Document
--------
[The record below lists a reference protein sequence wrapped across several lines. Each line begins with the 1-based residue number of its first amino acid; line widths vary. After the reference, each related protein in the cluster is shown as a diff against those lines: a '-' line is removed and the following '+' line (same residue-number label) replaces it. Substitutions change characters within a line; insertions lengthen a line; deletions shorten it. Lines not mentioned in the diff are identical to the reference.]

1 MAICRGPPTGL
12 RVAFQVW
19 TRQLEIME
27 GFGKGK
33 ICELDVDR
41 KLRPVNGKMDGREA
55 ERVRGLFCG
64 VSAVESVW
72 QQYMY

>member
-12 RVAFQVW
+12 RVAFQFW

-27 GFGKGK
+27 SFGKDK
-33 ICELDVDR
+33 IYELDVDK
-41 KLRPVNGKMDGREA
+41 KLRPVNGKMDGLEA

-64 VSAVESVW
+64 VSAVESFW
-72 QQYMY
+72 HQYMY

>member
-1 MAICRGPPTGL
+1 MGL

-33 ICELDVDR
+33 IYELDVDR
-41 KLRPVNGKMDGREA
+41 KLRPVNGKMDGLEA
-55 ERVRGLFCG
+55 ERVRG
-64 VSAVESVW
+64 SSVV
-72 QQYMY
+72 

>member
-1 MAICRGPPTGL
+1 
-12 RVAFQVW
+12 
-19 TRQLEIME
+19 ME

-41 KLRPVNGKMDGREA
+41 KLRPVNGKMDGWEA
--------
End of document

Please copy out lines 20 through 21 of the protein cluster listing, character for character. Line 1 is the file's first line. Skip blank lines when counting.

-64 VSAVESVW
+64 VSAVESFW